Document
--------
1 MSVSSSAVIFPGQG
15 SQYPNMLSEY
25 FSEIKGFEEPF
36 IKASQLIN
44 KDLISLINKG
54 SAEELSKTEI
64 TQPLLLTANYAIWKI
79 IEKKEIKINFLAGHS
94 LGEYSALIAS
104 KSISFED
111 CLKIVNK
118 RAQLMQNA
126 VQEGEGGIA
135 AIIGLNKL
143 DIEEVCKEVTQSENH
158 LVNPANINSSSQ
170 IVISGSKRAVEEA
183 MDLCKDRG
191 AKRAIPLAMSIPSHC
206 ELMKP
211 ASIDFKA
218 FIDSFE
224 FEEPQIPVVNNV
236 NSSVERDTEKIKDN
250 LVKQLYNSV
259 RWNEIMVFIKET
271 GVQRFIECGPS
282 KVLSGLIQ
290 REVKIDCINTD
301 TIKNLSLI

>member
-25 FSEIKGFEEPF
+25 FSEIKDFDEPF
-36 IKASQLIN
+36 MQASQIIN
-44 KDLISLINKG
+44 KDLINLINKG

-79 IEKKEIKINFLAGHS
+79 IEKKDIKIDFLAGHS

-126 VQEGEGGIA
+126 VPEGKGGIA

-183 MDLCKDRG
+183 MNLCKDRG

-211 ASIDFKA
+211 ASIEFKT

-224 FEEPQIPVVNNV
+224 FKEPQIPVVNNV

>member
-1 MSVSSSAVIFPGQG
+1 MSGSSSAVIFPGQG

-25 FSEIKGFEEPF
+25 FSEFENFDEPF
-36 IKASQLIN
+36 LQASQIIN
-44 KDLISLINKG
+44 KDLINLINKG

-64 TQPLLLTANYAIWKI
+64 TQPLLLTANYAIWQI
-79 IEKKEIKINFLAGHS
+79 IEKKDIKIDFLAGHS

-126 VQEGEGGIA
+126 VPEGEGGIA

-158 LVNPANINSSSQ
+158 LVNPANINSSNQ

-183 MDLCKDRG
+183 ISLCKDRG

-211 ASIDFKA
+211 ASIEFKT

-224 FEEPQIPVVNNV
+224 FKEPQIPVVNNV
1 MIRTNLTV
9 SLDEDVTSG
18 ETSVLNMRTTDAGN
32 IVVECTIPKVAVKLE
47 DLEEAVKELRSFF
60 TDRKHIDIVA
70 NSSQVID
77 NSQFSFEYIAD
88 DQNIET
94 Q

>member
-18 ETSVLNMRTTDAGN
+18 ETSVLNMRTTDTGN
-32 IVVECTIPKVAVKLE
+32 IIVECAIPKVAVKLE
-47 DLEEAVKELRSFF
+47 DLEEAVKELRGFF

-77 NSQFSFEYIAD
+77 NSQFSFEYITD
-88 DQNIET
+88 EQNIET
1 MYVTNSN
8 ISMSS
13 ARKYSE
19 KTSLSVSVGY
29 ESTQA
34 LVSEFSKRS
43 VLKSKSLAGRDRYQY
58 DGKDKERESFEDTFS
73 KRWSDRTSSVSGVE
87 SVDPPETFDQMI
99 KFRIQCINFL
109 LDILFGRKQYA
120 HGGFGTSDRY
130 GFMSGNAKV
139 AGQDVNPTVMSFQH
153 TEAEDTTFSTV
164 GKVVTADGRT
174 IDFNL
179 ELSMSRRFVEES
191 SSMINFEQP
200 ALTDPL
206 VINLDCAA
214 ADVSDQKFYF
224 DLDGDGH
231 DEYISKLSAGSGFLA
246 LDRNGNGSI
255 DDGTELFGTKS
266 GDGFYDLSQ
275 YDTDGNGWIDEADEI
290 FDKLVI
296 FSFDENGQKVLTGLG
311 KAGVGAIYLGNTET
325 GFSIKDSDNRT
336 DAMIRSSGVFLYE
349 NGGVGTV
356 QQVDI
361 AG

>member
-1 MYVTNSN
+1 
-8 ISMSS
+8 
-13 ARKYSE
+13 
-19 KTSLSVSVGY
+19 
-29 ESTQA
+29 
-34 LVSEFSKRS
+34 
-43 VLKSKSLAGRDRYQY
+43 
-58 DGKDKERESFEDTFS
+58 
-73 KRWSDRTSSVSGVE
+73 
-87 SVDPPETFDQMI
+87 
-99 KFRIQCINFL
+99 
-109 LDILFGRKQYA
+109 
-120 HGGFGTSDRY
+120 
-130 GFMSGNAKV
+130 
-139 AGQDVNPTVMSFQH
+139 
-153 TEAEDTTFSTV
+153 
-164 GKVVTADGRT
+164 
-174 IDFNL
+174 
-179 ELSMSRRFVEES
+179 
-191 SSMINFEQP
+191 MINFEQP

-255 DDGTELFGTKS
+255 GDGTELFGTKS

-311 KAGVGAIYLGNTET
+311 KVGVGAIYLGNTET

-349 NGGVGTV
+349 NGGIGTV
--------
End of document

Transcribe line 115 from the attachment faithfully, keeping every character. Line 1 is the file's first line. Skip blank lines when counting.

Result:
224 DLDGDGH